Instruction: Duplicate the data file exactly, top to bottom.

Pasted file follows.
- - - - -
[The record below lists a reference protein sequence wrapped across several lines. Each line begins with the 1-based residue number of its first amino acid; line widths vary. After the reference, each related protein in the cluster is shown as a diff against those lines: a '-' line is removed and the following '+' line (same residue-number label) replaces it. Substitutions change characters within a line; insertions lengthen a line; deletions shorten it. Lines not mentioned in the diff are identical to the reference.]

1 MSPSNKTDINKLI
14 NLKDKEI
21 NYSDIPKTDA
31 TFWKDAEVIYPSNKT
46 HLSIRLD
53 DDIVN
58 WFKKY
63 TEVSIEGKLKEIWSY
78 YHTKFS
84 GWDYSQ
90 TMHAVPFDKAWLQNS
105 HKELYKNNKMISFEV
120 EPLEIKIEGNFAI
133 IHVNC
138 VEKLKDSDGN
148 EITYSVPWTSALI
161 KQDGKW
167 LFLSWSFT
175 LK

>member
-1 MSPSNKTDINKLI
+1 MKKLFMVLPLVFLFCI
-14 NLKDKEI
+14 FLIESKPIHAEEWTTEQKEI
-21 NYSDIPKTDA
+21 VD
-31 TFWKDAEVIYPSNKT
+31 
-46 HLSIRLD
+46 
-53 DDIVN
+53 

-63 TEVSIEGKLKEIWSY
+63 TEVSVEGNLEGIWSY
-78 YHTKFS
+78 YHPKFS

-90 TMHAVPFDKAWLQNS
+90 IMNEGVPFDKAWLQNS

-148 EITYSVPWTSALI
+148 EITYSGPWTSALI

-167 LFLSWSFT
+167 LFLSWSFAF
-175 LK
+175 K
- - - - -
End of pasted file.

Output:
[The record below lists a reference protein sequence wrapped across several lines. Each line begins with the 1-based residue number of its first amino acid; line widths vary. After the reference, each related protein in the cluster is shown as a diff against those lines: a '-' line is removed and the following '+' line (same residue-number label) replaces it. Substitutions change characters within a line; insertions lengthen a line; deletions shorten it. Lines not mentioned in the diff are identical to the reference.]

1 MSPSNKTDINKLI
14 NLKDKEI
21 NYSDIPKTDA
31 TFWKDAEVIYPSNKT
46 HLSIRLD
53 DDIVN
58 WFKKY
63 TEVSIEGKLKEIWSY
78 YHTKFS
84 GWDYSQ
90 TMHAVPFDKAWLQNS
105 HKELYKNNKMISFEV
120 EPLEIKIEGNFAI
133 IHVNC
138 VEKLKDSDGN
148 EITYSVPWTSALI
161 KQDGKW
167 LFLSWSFT
175 LK

>member
-1 MSPSNKTDINKLI
+1 MKKLFMVLPLVFLFCI
-14 NLKDKEI
+14 FLIESKPIHAEEWTTEQKEI
-21 NYSDIPKTDA
+21 VD
-31 TFWKDAEVIYPSNKT
+31 
-46 HLSIRLD
+46 
-53 DDIVN
+53 

-63 TEVSIEGKLKEIWSY
+63 TEVSVEGNLEGIWSY
-78 YHTKFS
+78 YHPKFS

-90 TMHAVPFDKAWLQNS
+90 IMNEGVPFDKAWLQNS

-148 EITYSVPWTSALI
+148 EITYSGPWTSALI

-167 LFLSWSFT
+167 LFLSWSFAF
-175 LK
+175 K